August 13, 2009
by Patricia Montley and Sally Wall
The Baltimore Sun
It’s time for Maryland to recognize same-sex marriages from other jurisdictions
This summer we celebrated our fifth wedding anniversary. Wood – sturdy and beautiful. Natural. We gave each other lovely jewelry boxes crafted by an artisan whose work we had long admired. A meaningful but private celebration – just like our wedding had to be.
You see, we were married in Canada. Not because we were rebellious young people who eloped because our parents disapproved (though they did). But because our own country would not legally recognize our relationship, which had by then already lasted 25 years.
June 30, 2009
by Richard Cohen | The Washington Post
Back during the initial fuss about “don’t ask, don’t tell,” I went over to the Pentagon to see the chairman of the Joint Chiefs of Staff. We mostly discussed the situation in the Balkans and the pressure on President Bill Clinton to militarily intervene. Then I asked about gays in the military and the chairman, who was opposed, asked me what I thought the reaction would be if two male soldiers took to the dance floor at some military base. No different, I answered, than if a black man danced with a white woman at the same base about 50 years earlier. Colin Powell seemed taken aback and I thought, naively, that “don’t ask don’t tell” was doomed.
June 16, 2009
NEW YORK TIMES EDITORIAL
The Obama administration, which came to office promising to protect gay rights but so far has not done much, actually struck a blow for the other side last week. It submitted a disturbing brief in support of the Defense of Marriage Act, which is the law that protects the right of states to not recognize same-sex marriages and denies same-sex married couples federal benefits. The administration needs a new direction on gay rights.
June 15, 2009
by Richard Socarides
Like many other gay people who support the president, and as someone who had hoped he would be a presidential-sized champion of gay civil rights from the start, I was disturbed by his administration’s brief defending the so-called Defense of Marriage Act (DOMA), filed late last week, in opposition to our full equality.
June 8, 2009
by Daylin Leach
I recently drafted and am shortly introducing legislation that would legalize same-sex marriage in Pennsylvania. I do so now for several reasons.
First, because many other states are moving to consider this issue, including Maine, Vermont and Washington, D.C., which have recently passed legislation. New York, New Hampshire and New Jersey soon will.
Further, a bill banning same-sex marriage was recently introduced in the Pennsylvania Senate, and it is important to provide the Legislature with a timely pro-civil rights, pro-family alternative.
But mostly, each day in which gay Pennsylvanians are denied their fundamental human rights is a profound injustice.
May 27, 2009
by Rob Thomas | The Huffington Post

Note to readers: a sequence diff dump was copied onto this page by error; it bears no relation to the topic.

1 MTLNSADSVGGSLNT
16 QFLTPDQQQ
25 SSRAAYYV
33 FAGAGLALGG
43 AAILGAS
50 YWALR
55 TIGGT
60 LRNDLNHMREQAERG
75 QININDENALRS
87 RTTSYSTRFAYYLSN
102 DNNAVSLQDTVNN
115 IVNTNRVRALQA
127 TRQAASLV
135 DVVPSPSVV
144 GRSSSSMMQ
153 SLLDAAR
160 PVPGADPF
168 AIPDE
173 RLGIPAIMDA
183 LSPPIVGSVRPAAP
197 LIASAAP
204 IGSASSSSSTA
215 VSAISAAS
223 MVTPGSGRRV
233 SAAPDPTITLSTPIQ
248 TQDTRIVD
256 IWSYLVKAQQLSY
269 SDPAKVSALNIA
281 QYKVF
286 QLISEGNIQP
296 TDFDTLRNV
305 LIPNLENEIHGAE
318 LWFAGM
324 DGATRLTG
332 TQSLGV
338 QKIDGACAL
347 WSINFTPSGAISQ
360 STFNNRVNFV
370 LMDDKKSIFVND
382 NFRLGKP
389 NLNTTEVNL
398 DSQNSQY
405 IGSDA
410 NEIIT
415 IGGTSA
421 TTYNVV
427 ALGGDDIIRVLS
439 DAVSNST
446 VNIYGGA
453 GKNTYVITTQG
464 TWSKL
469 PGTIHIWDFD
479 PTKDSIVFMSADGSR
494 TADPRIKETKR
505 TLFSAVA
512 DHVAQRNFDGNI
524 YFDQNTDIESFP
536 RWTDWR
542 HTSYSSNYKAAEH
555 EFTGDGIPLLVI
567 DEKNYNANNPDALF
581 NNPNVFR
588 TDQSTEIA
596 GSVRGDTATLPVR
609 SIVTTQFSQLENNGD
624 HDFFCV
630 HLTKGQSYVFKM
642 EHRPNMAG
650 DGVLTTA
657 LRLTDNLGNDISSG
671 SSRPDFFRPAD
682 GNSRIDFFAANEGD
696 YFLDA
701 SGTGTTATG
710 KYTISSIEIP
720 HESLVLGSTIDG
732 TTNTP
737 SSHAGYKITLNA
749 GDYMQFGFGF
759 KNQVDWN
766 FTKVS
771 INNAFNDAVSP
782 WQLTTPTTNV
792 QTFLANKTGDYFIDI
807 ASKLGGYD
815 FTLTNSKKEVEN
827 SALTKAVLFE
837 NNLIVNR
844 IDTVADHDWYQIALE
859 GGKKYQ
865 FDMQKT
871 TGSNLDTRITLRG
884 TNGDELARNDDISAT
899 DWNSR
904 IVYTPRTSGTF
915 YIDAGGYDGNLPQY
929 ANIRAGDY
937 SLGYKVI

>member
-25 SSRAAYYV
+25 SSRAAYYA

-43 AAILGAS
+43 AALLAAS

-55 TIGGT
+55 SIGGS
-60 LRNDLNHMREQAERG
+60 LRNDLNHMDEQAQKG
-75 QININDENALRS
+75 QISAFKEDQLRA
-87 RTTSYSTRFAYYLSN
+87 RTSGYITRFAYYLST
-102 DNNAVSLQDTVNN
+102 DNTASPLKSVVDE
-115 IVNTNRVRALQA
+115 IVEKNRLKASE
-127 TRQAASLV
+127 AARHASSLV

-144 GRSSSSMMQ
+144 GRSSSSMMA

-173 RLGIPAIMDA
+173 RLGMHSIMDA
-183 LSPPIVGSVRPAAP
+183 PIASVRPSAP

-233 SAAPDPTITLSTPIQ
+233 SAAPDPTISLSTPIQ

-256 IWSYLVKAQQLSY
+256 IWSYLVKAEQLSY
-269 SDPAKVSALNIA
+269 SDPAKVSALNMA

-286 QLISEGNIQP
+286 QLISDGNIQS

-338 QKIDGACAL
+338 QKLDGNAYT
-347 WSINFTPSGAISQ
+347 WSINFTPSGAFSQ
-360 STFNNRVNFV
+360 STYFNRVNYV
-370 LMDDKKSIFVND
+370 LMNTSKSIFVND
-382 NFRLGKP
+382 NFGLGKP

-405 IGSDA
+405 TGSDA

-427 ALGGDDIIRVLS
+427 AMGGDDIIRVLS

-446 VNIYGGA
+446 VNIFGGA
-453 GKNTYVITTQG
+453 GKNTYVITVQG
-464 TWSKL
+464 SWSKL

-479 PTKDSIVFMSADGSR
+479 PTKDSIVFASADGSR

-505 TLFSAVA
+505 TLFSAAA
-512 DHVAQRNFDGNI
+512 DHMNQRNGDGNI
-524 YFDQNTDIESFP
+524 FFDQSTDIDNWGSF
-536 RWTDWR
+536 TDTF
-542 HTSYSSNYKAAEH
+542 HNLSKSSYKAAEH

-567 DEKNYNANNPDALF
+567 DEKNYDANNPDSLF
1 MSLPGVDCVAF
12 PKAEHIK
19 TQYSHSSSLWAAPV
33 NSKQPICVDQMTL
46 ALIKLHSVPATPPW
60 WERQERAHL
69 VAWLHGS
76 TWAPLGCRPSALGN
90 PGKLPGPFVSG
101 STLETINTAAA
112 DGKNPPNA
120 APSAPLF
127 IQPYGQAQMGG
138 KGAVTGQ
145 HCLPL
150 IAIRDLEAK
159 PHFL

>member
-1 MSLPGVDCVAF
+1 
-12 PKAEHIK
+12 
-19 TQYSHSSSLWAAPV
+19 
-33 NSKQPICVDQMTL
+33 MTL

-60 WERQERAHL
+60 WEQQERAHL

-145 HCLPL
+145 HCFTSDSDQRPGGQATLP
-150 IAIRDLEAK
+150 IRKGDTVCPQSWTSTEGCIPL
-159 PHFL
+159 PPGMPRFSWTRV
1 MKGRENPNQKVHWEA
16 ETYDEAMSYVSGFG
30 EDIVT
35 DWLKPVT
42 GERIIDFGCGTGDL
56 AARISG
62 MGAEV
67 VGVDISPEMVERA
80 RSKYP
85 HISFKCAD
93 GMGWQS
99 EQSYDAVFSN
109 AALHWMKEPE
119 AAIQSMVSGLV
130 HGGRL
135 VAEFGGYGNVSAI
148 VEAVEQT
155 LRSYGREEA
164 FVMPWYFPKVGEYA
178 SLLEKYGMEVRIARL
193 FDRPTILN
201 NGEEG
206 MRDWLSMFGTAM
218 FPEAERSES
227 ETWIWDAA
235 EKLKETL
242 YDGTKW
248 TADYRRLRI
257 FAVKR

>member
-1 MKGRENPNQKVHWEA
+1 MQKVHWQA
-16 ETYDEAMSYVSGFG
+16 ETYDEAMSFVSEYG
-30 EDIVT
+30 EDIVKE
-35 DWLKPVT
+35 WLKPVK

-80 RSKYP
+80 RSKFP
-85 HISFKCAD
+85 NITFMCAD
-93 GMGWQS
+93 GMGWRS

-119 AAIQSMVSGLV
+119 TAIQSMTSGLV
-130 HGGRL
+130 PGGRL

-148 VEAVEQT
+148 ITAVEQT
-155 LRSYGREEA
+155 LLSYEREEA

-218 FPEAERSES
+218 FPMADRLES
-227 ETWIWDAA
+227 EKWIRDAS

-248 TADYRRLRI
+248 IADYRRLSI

I am a straight man, with a big gay chip on my shoulder.
A marriage is about life. It’s about a commitment. And this argument is about allowing people to have the right to make that commitment, even if it doesn’t make sense to you. Anything else falls under the category of “separate but equal” and we know how that works out.
May 27, 2009
The decision Tuesday that upheld a state constitutional ban on same-sex marriage was social and moral nonsense.
by Tim Rutten | The Los Angeles Times
One of the most misunderstood stories in the Western moral tradition involves the “judgment of Solomon,” which usually is taken as a metaphor for splitting the difference.
But that’s wrong. The story, for those who have forgotten, involves two harlots who came to King Solomon to resolve a dispute. Both recently had given birth, but one women’s baby lived and the other’s died. The woman who went to sleep with a living child and awoke to find a dead baby in her arms claimed that the other had switched their infants. Solomon listened to both and then announced that he would “cut the living child in two, and give half to one woman and half to the other.”
May 27, 2009
Editorial: The New York Times
The California Supreme Court got it terribly wrong Tuesday. It upheld Proposition 8, a state constitutional change on last fall’s ballot intended to prohibit marriage by couples of the same sex. In addition to denying basic fairness to gay people, the court’s 6-to-1 ruling sets an unfortunate legal precedent that could allow the existing rights of any targeted minority to be diminished using the Election Day initiative process.
May 27, 2009
The mixed message sent by the California court invites same-sex marriage proponents to put another proposition on the ballot.
Editorial: The Los Angeles Times
The California Supreme Court’s decision to uphold Proposition 8 was as expected as it was crushing to same-sex couples and those who support their right to marry. The ruling conformed with the court’s historical reluctance to overturn constitutional amendments; the argument that Proposition 8 represented a more sweeping constitutional revision, requiring more than a majority vote to pass, always rested on shaky legal legs.
May 27, 2009
The San Jose Mercury News
In the evolution of social change, the world isn’t flat; it’s upside down.
Massachusetts, Connecticut, Vermont, Maine and Iowa — yes, Iowa — are in the vanguard deciding that gay and lesbian couples have the same right as heterosexual couples to marry. California was a leader in this movement a year ago, when its Supreme Court ruled that the state constitution guaranteed an equal right to marriage — a ruling that influenced courts in some other states. But on Tuesday, the same California Supreme Court upheld Proposition 8, which 52 percent of voters approved last November to repeal the right of gays and lesbians to marry.